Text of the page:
Old school late night TV & the ridiculous world of infomercials

There’s a reason why prime time TV is called prime time. Late night TV has usually been for horrible movies, many of which I love of course, re-runs of I Spy, and in later years, infomercials. 

I’m not sure exactly when they came in, probably the late eighties, and sure it was funny to watch because a lot of what these guys were pitching was so ridiculous, but I hated it because it took away the B movies I loved that played late night, and soothed you into the pre-dawn hours.

Not to mention, there were late night commercials that were a lot more fun before the dawn of “infotainment,” like used car salesman Worthington Ford, who many still love to this day, although we certainly never bought any cars from him. 

A lot of this stuff could help you sleep, not just because a lot of late night movies were terrible and could cure any insomniac, but because you got used to these things being on late, and it would almost trigger sleep in your body.


To this day, I love looking up old commercials and late night programming on YouTube, and it’s like running my own little network. Late night movie shows, like Movies Till Dawn on Channel 5 in L.A., had a wonderful helicopter shot of L.A. at night, and a great theme that still takes me to a happy place in my head. (I think you can buy it as a ringtone).


The great B movies I love flooded late night TV because the story goes when a major studio sold their big movies to TV like Gone With the Wind, the network had to take a lot of schlock in their libraries as well, which became relegated to two in the morning. This also created the wonderful phenomenon of horror hosts like Vampira, Elvira, who were hired to make fun of the movies, and this later would lead to Mystery Science Theater.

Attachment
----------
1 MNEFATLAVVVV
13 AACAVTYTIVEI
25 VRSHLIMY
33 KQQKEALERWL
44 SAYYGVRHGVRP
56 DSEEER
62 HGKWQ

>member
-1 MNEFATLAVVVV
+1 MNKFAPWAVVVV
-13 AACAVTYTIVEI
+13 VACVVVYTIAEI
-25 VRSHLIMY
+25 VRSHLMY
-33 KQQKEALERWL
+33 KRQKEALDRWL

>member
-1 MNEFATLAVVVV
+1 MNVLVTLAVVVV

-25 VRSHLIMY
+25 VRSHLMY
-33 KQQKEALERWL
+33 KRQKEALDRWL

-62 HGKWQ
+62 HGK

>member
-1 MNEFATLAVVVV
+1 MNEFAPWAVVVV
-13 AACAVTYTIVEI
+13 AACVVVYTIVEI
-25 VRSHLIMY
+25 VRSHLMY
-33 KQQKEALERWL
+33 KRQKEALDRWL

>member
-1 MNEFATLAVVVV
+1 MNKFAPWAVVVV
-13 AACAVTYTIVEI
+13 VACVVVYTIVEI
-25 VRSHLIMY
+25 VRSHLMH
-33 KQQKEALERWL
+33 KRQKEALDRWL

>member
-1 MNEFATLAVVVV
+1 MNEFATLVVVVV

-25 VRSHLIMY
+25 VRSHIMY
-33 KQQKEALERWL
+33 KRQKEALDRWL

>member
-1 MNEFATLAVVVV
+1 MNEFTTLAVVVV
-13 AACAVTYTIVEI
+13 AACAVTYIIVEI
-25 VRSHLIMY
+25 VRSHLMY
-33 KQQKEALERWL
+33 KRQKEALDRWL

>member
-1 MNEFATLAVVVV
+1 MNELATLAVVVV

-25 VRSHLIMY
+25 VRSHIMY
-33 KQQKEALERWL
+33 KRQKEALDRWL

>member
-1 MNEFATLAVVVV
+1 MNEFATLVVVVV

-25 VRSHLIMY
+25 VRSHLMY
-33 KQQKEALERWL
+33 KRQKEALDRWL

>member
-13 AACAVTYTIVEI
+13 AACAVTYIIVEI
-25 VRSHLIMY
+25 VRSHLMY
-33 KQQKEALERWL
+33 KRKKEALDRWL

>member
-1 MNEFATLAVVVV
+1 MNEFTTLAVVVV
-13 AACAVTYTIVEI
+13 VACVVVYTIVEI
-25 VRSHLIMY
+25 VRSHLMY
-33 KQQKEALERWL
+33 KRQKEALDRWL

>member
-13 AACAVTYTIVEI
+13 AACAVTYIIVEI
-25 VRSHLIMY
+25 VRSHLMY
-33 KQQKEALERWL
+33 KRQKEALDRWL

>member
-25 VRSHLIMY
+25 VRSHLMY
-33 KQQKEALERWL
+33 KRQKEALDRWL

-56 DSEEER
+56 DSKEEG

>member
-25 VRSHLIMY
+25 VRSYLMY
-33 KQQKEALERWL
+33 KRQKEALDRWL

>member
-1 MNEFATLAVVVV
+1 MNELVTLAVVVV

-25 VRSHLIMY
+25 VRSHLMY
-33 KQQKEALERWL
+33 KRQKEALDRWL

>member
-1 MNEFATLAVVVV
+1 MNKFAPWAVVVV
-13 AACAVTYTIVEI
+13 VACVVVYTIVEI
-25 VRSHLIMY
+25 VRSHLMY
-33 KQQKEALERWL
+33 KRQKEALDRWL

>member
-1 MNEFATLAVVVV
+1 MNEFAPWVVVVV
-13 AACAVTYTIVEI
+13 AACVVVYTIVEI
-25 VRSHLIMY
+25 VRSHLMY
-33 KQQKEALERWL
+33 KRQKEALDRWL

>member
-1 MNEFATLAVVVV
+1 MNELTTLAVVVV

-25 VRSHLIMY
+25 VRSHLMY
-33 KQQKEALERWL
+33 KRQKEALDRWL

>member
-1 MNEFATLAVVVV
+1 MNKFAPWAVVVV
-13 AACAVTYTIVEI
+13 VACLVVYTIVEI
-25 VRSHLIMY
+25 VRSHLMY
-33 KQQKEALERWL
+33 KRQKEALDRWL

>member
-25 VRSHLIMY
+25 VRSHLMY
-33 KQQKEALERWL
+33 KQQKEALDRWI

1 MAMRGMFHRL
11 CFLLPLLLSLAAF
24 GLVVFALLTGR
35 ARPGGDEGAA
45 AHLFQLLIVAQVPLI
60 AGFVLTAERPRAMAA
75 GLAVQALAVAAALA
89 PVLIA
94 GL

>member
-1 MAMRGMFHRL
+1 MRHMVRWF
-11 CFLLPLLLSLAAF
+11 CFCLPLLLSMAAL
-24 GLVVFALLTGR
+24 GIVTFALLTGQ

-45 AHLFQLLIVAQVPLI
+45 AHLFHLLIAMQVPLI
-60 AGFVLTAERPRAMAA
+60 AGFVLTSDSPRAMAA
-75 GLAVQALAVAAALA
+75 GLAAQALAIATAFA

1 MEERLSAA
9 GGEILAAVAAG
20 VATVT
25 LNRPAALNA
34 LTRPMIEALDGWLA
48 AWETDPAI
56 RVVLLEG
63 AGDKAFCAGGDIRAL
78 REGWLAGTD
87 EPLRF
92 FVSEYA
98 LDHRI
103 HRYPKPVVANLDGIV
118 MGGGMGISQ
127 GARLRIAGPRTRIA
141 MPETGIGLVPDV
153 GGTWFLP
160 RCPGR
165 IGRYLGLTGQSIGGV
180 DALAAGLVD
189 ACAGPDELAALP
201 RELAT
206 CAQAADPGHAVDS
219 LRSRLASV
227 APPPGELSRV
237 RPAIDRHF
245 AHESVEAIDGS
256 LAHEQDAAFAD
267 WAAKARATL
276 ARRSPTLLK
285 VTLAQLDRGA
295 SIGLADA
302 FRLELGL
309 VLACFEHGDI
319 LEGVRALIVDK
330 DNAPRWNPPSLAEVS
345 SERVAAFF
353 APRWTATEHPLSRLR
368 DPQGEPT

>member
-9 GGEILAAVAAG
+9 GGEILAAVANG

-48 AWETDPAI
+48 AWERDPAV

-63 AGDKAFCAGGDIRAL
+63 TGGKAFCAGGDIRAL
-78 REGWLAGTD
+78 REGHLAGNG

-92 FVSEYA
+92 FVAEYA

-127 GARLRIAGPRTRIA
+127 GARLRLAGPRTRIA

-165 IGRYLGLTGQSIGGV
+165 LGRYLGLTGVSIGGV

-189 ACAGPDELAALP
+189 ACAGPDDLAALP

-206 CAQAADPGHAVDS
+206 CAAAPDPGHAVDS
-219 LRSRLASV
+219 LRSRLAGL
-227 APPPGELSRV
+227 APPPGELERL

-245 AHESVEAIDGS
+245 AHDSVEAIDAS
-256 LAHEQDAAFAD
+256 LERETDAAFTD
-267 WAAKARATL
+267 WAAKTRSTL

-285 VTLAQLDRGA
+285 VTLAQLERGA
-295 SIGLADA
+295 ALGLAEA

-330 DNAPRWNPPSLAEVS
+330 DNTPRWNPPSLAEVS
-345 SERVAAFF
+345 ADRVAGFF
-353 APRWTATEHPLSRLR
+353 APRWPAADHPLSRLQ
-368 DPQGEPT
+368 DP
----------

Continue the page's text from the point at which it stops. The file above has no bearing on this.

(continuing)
I can’t recall exactly when infomercials took over, but the key ones that showed that TV was changing in this direction was Tony Robbins, and Ron Popeil whose company Ronco came up with such incredible innovations as the Veg-O-Matic, Pocket Fisherman, Mr. Microphone, and GLH, or hair in a can as many will call it.

Watching the A&E Biography of Tony Robbins, I found out it was in the late eighties that a new law came in where you weren’t limited on how much commercial time you could buy on TV, and then there was infomercials that presented themselves as real TV episodes in a half hour format.


Of course a lot of us didn’t take this stuff seriously, and we’d laugh at GLH, The Psychic Friends Network, and Tom Vu, who cruised around in a boat full of bimbos, and had seminars to teach you how to get rich. A typical Vu missive was, “Do you want to make a fortune? Come to my seminar. You don’t come to my seminar, you deserve to be broke my friend.”

And of course, we knew a lot of this stuff was pure horsesh*t, but this was of course a numbers game. You shovel enough horsesh*t to enough people, somebody’s gonna buy it. But again, most people knew this was all nonsense, and we would just laugh at the audacity of these guys. There’s certainly no such thing as easy money, or getting rich quick, especially in today’s day and age.


I think I knew once I saw the airwaves cluttered with infomercials that there was no turning back to the late night TV I loved. For others that loved old school late night TV, it’s also been a terrible loss.

As Michael Weldon, who used to run Psychotronic magazine once told me, “For me, late night TV on local stations was it. If you didn’t see something in theaters, you saw it on TV, and I had spent most of my life watching these kinds of movies on late night TV. They were replaced by late night talk shows, repeats of old  cop shows like Kojack, and then it got even worse when the infomercials took over. Movies just disappeared. I didn’t have cable for years, and TV just died for me. It was like, who needed it anymore?”